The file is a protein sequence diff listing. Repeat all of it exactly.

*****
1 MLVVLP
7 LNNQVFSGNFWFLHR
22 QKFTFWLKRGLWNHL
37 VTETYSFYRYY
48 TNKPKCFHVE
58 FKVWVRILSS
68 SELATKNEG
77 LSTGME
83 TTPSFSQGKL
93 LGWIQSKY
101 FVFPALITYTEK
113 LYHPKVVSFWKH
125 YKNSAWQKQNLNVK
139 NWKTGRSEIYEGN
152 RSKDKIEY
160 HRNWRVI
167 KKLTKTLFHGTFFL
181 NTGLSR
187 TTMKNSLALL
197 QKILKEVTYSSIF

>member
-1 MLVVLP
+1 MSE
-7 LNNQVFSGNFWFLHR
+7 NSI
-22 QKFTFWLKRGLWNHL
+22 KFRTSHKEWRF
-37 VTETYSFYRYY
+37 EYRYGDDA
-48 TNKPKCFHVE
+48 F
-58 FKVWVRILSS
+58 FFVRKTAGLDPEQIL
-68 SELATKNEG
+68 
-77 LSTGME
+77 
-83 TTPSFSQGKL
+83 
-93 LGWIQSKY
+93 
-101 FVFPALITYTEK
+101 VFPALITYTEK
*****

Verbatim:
1 MLVVLP
7 LNNQVFSGNFWFLHR
22 QKFTFWLKRGLWNHL
37 VTETYSFYRYY
48 TNKPKCFHVE
58 FKVWVRILSS
68 SELATKNEG
77 LSTGME
83 TTPSFSQGKL
93 LGWIQSKY
101 FVFPALITYTEK
113 LYHPKVVSFWKH
125 YKNSAWQKQNLNVK
139 NWKTGRSEIYEGN
152 RSKDKIEY
160 HRNWRVI
167 KKLTKTLFHGTFFL
181 NTGLSR
187 TTMKNSLALL
197 QKILKEVTYSSIF

>member
-1 MLVVLP
+1 MSE
-7 LNNQVFSGNFWFLHR
+7 NSI
-22 QKFTFWLKRGLWNHL
+22 KFRTSHKEWRF
-37 VTETYSFYRYY
+37 EYRYGDDA
-48 TNKPKCFHVE
+48 F
-58 FKVWVRILSS
+58 FFVRKTAGLDPEQIL
-68 SELATKNEG
+68 
-77 LSTGME
+77 
-83 TTPSFSQGKL
+83 
-93 LGWIQSKY
+93 
-101 FVFPALITYTEK
+101 VFPALITYTEK